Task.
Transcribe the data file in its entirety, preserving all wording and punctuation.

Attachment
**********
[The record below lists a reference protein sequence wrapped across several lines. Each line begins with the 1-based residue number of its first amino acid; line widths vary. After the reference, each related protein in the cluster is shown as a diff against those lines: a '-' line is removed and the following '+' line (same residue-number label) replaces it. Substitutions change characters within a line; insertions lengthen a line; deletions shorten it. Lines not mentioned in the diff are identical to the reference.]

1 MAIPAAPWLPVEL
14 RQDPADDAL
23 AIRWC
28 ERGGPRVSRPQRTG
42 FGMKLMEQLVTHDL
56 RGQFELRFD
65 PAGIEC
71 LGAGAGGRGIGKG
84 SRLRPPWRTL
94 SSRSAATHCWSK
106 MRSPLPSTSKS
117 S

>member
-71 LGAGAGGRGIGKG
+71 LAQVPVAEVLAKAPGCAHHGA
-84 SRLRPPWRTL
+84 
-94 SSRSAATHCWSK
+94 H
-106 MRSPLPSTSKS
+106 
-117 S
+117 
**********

[The record below lists a reference protein sequence wrapped across several lines. Each line begins with the 1-based residue number of its first amino acid; line widths vary. After the reference, each related protein in the cluster is shown as a diff against those lines: a '-' line is removed and the following '+' line (same residue-number label) replaces it. Substitutions change characters within a line; insertions lengthen a line; deletions shorten it. Lines not mentioned in the diff are identical to the reference.]

1 MAIPAAPWLPVEL
14 RQDPADDAL
23 AIRWC
28 ERGGPRVSRPQRTG
42 FGMKLMEQLVTHDL
56 RGQFELRFD
65 PAGIEC
71 LGAGAGGRGIGKG
84 SRLRPPWRTL
94 SSRSAATHCWSK
106 MRSPLPSTSKS
117 S

>member
-71 LGAGAGGRGIGKG
+71 LAQVPVAEVLAKAPGCAHHGA
-84 SRLRPPWRTL
+84 
-94 SSRSAATHCWSK
+94 H
-106 MRSPLPSTSKS
+106 
-117 S
+117 